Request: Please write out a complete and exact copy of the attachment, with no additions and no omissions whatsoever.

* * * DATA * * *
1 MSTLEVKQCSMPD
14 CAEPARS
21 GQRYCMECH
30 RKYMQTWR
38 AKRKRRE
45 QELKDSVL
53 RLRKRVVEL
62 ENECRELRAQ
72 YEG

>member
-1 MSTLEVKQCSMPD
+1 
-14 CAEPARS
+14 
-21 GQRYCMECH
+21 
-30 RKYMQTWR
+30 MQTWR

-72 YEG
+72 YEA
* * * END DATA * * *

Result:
1 MSTLEVKQCSMPD
14 CAEPARS
21 GQRYCMECH
30 RKYMQTWR
38 AKRKRRE
45 QELKDSVL
53 RLRKRVVEL
62 ENECRELRAQ
72 YEG

>member
-1 MSTLEVKQCSMPD
+1 
-14 CAEPARS
+14 
-21 GQRYCMECH
+21 
-30 RKYMQTWR
+30 MQTWR

-72 YEG
+72 YEA